This article is the second of the series on the conflict in Ukraine and starts a review of the various domestic actors. It focuses on the oligarchic system, its dynamics and challenges. On 15 May 2014, steelworkers working for oligarch Rinat Akhmetov took over the city of Mariupol in the Donetsk Oblast, Ukraine, as reported by Andrew Kramer for the New York Times, even if the People’s Republic of Donetsk seems to have kept power (e.g. Roza Kazan, 18 May 2014), after Akhmetov released a first statement video (see original 14 May, with subtitles). Meanwhile, Kim Sengupta for The Independent, writing on the 9 May attack on Mariupol mentions that “An assortment took part in the assault, including a private army supposedly bankrolled by an oligarch – the “men in black”…. Read More
Japan, an exemplary case for a complex world? The situation of Japan can be seen as a perfect case that exemplifies the complex dynamics into which we are taken. Absence of foresight and warning as well as refusal to consider the reality of environmental risk – and to act accordingly – plays a large part… Read More
While a violent battle to win the minds through information, misinformation, manipulation, and deception is at work around Syria, the international order is changing out of the interactions between players. Will the post-1945 order prove resilient enough or are we heading towards a system that will look more like a 19th century Europe, or shall… Read More
Our own worst enemies – One major lesson that can be learned for the Boston tragedy is that efforts at improving systems and alertness can never stop in times of heightened tension and threats multiplication, at least not as long as problems have not been properly analyzed, causes courageously tackled, and real solutions imagined and… Read More
Horizon Scanning for National Security No91: The Actors and the System: Powerlessness? If we were to estimate the power of the actors by their ability to stabilize the system, they would not fare very well, and this, in itself, is a signal that tensions will most probably continue to rise and escalate in intensity as well as widen in scope. One of the interesting question would thus be: How long can this system withstand the pressure until it breaks?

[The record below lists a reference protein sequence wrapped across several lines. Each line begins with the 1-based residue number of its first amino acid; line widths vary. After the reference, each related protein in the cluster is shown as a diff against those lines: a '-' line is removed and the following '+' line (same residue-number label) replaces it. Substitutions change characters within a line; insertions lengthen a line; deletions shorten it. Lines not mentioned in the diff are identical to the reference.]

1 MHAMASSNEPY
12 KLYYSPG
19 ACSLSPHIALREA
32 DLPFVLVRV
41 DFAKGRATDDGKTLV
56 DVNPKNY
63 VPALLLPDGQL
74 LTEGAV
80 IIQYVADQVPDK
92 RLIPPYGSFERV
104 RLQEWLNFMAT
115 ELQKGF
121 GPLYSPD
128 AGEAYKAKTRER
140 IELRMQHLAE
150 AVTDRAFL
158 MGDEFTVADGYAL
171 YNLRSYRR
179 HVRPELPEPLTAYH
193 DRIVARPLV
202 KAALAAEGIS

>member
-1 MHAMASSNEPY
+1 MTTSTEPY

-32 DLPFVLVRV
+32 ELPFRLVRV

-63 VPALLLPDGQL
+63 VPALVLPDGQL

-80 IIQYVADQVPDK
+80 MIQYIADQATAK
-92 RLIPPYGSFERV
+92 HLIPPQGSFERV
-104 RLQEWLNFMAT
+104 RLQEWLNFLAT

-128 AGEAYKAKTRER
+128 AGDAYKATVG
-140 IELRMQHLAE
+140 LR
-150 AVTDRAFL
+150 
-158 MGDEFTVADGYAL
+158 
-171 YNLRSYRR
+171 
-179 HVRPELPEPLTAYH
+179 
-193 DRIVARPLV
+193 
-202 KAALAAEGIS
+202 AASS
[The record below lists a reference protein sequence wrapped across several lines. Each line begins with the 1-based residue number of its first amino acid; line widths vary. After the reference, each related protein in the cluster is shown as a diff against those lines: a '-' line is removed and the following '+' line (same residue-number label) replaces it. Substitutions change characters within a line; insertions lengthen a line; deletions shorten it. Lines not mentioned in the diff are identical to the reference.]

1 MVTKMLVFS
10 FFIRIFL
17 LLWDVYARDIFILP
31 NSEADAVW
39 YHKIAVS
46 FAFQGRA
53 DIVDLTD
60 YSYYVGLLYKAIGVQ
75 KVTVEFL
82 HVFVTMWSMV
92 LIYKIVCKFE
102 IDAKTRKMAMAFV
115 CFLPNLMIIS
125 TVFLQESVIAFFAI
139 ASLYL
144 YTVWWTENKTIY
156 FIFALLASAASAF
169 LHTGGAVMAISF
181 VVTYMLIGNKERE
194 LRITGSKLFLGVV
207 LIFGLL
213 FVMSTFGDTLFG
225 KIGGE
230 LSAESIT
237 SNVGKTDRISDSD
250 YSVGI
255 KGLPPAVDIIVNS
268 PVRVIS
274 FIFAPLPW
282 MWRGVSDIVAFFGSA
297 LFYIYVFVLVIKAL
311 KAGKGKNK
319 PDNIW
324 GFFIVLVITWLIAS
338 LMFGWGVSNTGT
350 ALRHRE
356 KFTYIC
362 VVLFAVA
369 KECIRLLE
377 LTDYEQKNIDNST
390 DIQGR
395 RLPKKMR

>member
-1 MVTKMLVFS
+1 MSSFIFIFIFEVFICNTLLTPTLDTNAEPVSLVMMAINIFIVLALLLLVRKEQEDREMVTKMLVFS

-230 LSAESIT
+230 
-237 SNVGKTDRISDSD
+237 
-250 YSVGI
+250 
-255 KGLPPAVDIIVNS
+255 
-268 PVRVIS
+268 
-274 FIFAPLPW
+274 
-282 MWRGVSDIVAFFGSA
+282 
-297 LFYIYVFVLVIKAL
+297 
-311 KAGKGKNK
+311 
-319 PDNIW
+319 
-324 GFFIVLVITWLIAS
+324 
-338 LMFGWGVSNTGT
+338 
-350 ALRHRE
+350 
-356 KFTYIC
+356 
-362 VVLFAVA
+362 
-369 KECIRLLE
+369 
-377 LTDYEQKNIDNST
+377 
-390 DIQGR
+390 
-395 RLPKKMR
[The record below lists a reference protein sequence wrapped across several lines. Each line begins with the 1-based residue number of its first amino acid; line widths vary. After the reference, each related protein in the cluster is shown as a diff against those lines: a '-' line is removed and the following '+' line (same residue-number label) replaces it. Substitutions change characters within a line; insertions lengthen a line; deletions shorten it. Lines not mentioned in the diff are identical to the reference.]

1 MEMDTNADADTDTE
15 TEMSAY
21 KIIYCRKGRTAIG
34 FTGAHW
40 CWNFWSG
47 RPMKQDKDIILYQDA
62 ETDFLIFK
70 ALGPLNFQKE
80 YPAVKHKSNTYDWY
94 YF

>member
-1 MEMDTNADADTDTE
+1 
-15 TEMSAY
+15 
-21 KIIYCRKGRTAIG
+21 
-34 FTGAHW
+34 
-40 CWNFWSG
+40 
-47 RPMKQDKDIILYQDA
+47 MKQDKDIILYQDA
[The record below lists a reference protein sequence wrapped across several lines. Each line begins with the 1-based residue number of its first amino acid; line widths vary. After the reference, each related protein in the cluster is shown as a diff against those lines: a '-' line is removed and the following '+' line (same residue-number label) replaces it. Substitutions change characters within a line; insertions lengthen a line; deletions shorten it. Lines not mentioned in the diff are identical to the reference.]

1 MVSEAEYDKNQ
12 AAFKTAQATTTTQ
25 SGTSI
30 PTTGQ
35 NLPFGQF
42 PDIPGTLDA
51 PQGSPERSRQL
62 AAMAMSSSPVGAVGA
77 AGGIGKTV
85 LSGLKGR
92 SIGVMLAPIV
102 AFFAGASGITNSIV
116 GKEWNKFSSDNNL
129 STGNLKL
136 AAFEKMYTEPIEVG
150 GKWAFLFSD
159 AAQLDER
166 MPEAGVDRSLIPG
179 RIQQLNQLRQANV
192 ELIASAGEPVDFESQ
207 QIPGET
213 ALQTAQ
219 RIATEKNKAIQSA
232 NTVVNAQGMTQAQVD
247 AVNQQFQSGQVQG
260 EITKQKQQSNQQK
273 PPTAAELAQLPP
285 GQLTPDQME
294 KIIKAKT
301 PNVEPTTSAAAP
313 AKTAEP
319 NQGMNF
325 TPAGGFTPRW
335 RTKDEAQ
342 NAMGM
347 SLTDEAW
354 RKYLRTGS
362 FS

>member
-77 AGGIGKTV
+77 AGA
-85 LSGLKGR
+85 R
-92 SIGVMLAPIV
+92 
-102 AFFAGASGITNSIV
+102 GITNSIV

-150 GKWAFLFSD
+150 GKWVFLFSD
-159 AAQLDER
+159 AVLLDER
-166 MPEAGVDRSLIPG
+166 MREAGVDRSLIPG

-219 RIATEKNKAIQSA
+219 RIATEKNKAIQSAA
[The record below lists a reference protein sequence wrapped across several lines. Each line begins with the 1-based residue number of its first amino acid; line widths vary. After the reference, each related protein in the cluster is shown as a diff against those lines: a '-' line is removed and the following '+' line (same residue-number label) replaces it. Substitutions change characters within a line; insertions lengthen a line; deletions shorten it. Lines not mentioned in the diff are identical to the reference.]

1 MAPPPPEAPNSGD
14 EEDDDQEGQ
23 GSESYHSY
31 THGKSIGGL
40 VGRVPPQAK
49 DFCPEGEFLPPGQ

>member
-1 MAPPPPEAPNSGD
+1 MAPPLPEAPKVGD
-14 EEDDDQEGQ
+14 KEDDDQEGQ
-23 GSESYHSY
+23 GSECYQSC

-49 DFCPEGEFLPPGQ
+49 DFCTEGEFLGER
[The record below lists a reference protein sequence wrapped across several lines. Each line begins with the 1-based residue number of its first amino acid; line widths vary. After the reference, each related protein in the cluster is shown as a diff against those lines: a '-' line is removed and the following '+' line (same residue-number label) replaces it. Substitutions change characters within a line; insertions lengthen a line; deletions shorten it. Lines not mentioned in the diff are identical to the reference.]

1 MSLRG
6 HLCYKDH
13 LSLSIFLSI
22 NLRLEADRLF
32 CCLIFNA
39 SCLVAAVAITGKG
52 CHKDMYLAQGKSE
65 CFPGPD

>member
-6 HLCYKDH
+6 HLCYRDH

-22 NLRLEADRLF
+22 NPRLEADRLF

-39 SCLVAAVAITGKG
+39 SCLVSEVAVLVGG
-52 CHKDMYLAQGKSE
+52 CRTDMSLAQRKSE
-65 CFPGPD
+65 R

Horizon Scanning for National Security No90: Some Light within Darkness – For a change, let us focus on the positive (within the multiple remaining and rising challenges): climate change and environmental factors emerge this week as being increasingly integrated within our understanding of the complex dynamics at work in conflicts and more broadly threats or dangers to national security. Is the painting depicted scarier? Certainly, but understanding is also a crucial step towards solving properly problems… hopefully.
Last weeks’ summary: In 2012 EVT, Everstate (the ideal-type corresponding to our very real countries created to foresee the future of governance and of the modern nation-state) knows a rising dissatisfaction of its population. To face the various difficulties and widespread discontent, in a first scenario, Everstate’s governing bodies implement as policies the conclusions of the Mamominarch Commission: a programme of drastic reduction of public expenses over five years through devolution, privatisation and outsourcing. By 2018 EVT, the policies do not lead to a current account surplus as expected nor to a reimbursement of public debt but to a rising current account deficit as well as to the withering away of the nation’s income. (The reader can click on each picture to see a larger version in a new tab – a navigating map of… Read More
No38 – 8 March 2012 – A mad world: “Schizophrenic,” “Manic” are some of the epithets increasingly used to describe the markets. Should we extend this qualification to all other issues? In this case, the weak signals would not be so much about issues but about the worrying way various actors have to deal or not… Read More